Dubie takes command of Vt. National Guard


COLCHESTER, Vt. (AP) – The Vermont National Guard is continuing today a tradition of service and sacrifice that goes back hundreds of years, Adjutant Gen. Michael Dubie said Sunday during a change of command ceremony at Camp Johnson.

Dubie, an Air National Guard brigadier general, told the story of the events leading up to the Battle of Gettysburg during the Civil War when a Union general eager to get reinforcements into position for the battle that was the turning point of the war, gave a command that has become a slogan of pride for the state’s citizen soldiers: “Put the Vermonters ahead and keep the column well closed up.”

“I would argue around the world today we’re putting the Vermonters ahead and we’re keeping the column closed up,” Dubie said.

He then listed a number of the places Vermonters have fought and died since the Sept. 11, 2001 attacks on the United States, including Ramadi where about 400 Vermonters are fighting now one of the most dangerous places in Iraq.

Just the other day, Dubie said a top National Guard general singled out the Vermonters’ service in Ramadi in a teleconference of representatives of National Guard units from all the states and territories.

Dubie assumed command of the guard on Saturday when the resignation of now-retired Maj. Gen. Martha Rainville became effective. The Sunday change of command ceremony was the symbolic passing of the command flag from Rainville to Dubie.

Rainville led the guard for nine years. She is widely credited with modernizing the 4,000-members of the Vermont Air and Army National Guard and boosting the morale of the soldiers and airmen under her command. Rainville assumed command of the guard during peacetime, but she led the guard through the stateside callups following the Sept. 11, 2001 attacks on the United States and the overseas deployments to Iraq, Afghanistan and elsewhere.

Rainville resigned to run for Congress.

She has become a familiar face to people across the state as she has announced each casualty in Iraq and Afghanistan and attended each of the funerals.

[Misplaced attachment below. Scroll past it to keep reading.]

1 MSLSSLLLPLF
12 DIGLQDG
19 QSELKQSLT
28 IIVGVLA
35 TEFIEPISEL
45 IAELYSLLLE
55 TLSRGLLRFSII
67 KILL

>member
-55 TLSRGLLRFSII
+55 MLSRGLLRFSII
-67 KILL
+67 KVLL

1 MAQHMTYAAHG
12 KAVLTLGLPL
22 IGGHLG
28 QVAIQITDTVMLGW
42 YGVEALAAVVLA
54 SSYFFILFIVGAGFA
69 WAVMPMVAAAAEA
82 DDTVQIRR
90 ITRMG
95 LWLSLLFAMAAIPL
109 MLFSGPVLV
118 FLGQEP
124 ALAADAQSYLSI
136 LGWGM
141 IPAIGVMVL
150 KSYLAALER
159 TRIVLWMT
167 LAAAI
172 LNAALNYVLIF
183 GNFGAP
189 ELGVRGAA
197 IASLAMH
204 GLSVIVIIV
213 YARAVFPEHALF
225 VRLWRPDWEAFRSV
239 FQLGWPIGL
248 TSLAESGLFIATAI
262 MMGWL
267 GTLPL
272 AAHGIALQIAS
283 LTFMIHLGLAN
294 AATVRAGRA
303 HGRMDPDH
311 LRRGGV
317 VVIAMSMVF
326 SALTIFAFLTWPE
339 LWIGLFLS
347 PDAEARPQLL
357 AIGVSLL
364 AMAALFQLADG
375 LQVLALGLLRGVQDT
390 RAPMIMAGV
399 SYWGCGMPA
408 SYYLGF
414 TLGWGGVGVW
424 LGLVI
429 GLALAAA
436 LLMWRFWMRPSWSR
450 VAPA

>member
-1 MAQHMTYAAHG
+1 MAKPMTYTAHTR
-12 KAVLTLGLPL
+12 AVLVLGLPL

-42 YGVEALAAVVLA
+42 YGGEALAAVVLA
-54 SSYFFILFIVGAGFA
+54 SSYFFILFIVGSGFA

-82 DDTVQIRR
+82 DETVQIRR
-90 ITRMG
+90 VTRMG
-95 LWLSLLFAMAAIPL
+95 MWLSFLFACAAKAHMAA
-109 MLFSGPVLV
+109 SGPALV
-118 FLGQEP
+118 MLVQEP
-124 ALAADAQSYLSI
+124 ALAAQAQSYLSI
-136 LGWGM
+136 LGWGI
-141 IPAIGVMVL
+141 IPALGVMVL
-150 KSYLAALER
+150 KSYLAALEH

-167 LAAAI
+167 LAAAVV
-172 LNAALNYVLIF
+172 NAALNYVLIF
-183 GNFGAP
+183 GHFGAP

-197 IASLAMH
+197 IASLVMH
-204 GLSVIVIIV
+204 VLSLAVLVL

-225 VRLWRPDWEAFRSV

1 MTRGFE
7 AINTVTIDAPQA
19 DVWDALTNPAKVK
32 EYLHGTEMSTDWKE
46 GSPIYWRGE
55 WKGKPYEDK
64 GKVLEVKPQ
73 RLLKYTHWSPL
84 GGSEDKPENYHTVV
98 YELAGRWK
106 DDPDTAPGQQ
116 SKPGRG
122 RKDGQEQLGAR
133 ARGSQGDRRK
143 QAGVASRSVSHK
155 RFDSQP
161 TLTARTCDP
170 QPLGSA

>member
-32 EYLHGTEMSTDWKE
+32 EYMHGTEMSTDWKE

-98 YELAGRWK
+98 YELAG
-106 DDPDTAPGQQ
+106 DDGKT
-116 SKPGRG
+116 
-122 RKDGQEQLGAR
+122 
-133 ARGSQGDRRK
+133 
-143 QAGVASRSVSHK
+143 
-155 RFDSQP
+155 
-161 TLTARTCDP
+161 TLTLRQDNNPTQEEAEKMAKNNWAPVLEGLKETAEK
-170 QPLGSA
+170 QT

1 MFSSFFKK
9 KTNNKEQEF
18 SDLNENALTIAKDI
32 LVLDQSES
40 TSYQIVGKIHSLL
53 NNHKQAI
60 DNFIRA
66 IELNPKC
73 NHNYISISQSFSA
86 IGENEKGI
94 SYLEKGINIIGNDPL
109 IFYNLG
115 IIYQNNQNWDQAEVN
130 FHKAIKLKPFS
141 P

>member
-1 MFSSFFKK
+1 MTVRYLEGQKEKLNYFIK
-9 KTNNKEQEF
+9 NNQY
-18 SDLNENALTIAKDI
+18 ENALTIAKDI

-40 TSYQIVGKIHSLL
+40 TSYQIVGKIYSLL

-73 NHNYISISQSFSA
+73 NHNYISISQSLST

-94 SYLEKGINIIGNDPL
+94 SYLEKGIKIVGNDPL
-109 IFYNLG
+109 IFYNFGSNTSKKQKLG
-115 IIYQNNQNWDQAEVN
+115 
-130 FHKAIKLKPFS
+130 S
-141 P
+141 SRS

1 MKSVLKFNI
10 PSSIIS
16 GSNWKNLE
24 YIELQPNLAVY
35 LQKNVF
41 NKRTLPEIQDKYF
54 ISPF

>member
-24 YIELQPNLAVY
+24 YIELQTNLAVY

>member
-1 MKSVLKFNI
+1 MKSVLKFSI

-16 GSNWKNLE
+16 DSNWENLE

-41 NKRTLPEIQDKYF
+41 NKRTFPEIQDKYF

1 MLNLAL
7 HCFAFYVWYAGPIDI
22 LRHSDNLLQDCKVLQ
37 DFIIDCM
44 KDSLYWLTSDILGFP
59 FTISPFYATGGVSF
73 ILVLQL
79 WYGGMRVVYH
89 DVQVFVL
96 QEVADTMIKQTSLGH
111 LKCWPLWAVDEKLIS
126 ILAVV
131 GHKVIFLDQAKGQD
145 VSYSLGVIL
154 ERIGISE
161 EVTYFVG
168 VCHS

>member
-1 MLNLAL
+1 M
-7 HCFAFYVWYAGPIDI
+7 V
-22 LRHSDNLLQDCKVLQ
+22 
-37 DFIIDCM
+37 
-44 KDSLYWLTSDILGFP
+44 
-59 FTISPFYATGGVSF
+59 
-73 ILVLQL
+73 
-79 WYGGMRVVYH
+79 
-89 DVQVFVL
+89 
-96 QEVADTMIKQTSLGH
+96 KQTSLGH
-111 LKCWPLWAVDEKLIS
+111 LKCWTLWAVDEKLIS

Sunday was Rainville’s last appearance before the guard as their commander.

“I step aside with a tremendous pride in each one of you,” Rainville said. “I have full confidence in the guard’s ability to continue to excel. You have taken my vision and surpassed it. I look at this formation and I see a warrior’s spirit tempered with the strength of compassion.”

Dubie has been in the National Guard since 1979 when he still a student at the University of Vermont. He was commissioned an Army officer in 1981, but later switched to the Air Guard and became a pilot.

Dubie has more than 2,000 of flying time in a number of military aircraft, including the F-16 fighter plane. In civilian life, Dubie was a commercial airline pilot.

Prior to being elected guard commander by the Legislature last month, Dubie was the assistant adjutant general for joint operations.

The change in command comes while several hundred Vermonters are deployed in Iraq and Afghanistan. Ten Vermont National Guard members have been killed in combat and an 11th died of natural causes overseas.

The most recent casualty came last week when John Thomas Stone of Tunbridge, who since his death was promoted to master sergeant, was killed in a firefight in Afghanistan.